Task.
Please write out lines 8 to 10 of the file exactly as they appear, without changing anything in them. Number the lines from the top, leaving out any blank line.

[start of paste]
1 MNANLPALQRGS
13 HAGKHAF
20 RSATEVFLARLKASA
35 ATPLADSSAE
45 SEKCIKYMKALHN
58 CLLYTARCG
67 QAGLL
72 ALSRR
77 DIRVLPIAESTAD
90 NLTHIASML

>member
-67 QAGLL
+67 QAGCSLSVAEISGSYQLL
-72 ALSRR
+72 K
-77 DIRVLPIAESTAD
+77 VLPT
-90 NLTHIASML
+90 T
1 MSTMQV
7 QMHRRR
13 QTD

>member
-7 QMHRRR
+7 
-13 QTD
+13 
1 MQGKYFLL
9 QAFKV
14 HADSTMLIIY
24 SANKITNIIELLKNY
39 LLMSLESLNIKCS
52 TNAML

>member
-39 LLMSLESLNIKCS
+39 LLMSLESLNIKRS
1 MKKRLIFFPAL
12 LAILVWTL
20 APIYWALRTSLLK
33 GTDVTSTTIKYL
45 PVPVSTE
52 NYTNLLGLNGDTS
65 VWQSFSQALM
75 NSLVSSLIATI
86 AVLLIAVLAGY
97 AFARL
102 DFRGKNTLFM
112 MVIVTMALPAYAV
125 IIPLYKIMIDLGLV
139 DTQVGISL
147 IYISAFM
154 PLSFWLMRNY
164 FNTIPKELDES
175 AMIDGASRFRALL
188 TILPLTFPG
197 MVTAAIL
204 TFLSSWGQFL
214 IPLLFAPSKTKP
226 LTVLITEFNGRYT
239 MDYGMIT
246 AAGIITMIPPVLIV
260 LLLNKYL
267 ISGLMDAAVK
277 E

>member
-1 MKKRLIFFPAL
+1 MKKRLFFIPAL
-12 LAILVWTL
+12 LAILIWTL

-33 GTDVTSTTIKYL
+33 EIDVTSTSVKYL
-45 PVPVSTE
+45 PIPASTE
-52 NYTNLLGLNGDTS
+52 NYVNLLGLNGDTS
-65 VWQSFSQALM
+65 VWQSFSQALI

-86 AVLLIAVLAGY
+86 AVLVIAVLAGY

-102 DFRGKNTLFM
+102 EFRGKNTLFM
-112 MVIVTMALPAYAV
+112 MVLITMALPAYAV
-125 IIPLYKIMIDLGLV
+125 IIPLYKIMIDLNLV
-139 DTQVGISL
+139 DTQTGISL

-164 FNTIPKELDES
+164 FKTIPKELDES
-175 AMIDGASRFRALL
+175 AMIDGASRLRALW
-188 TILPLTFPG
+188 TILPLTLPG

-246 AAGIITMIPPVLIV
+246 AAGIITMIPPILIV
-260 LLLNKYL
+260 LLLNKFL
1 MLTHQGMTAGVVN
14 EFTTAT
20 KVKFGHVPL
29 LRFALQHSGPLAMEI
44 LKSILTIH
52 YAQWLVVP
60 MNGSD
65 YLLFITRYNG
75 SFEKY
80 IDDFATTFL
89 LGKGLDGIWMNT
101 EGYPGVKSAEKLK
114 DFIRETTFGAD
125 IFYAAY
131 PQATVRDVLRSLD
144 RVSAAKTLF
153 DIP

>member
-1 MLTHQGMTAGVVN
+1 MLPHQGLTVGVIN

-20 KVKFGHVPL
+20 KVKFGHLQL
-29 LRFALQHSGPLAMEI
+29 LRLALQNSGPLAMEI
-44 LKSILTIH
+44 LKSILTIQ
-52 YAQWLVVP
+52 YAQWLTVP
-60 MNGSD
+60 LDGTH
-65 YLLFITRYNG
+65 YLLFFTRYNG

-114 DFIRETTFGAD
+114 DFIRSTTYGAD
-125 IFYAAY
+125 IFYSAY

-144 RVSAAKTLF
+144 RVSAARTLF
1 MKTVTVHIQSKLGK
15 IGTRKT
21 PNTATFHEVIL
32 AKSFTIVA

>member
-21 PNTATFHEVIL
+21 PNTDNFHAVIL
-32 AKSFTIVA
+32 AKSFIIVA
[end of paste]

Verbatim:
72 ALSRR
77 DIRVLPIAESTAD
90 NLTHIASML